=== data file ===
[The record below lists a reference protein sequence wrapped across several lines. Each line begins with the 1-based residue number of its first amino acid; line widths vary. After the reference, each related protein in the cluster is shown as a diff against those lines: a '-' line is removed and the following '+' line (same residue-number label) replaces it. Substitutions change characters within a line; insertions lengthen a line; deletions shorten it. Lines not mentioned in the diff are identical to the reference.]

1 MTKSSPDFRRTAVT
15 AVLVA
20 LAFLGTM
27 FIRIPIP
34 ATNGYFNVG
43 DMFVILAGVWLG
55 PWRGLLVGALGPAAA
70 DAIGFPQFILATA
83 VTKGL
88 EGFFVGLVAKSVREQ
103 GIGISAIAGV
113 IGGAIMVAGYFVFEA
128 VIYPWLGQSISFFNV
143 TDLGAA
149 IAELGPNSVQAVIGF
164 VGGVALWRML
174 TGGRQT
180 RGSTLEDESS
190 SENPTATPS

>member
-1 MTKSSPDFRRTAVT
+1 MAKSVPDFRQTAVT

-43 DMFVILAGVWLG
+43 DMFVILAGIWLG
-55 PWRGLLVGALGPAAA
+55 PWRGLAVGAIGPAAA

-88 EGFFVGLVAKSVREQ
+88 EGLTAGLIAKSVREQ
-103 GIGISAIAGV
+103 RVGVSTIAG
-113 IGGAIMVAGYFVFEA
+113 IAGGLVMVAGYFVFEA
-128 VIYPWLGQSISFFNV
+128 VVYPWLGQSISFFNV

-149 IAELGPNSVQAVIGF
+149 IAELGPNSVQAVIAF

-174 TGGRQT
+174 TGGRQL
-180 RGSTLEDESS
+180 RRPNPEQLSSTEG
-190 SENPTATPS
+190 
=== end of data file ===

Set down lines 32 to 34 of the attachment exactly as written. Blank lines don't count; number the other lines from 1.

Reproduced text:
-113 IGGAIMVAGYFVFEA
+113 IAGGLVMVAGYFVFEA
-128 VIYPWLGQSISFFNV